Millions of Americans continue to suffer from the rising prices of insulin on the market. As of writing, vials cost an estimate of $300 per piece. Following the recent price hikes of the drug, numerous citizens who have Type 1 diabetes live without a choice, thus often resulting in insulin rationing or completely foregoing this type of medication. This leaves the price of this drug almost tripling from 2002 to 2013.

To accommodate the rising employee health care coverage and insurance, employers will adjust their plans as costs come up to almost $15,000 per employee. According to Stephen Miller from the Society for Human Resource Management (SHRM), 2019 sees a drop in employers offering CDHPs, coming from 39 per cent in 2018 to 30 per cent in 2019. Patients who are on Medicare but have no private insurance or who have limited insurance coverage need to shoulder more than $10,000 in expenses for their medication.

According to Dr Ofri from her piece from The New York Times, insulin is expensive because this drug seeks to produce what is lacking in a person’s living cells. However, she states that the issue is those big-name companies refusing to make this medication accessible, resorting to tweaking formulas simply to have the drug patented under a new name yet keeping it within the mother brand’s jurisdiction.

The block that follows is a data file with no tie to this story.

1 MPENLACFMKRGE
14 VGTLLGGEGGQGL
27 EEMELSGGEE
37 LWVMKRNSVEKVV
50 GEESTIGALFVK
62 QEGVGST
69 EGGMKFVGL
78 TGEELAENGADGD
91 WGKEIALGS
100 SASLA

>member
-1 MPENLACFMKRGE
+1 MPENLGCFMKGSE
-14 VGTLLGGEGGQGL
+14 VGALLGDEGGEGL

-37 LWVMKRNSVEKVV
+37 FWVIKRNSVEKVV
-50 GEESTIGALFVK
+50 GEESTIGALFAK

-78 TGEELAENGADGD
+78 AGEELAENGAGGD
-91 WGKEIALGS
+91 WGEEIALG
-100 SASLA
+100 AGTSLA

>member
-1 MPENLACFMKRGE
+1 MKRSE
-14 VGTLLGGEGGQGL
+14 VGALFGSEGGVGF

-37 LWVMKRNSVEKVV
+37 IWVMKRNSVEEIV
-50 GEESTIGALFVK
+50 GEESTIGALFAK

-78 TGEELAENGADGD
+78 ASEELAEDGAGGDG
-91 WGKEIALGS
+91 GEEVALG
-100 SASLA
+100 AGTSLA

Sanofi, one of the key manufacturers in the industry, states that countering the price hikes of this drug is possible. Marilyn Schairer of WGBH reports that the company is currently in the works for finding ways to reduce individuals’ out of pocket expenses. One of their initiatives includes the Insulins VALyou Savings Program which allows users to buy a set of two Sanofi 10 millilitre vials at a set price of $99. Since April of 2018, Schairer reports that there have been more than 6,500 people who have signed up under this program.

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WGBH further reports that lawmakers such as Senator Elizabeth Warren, Illinois Representative Jan Schakowsky, and Massachusetts Representative Kate Hogan have been fighting to make insulin more affordable and accessible to the public.

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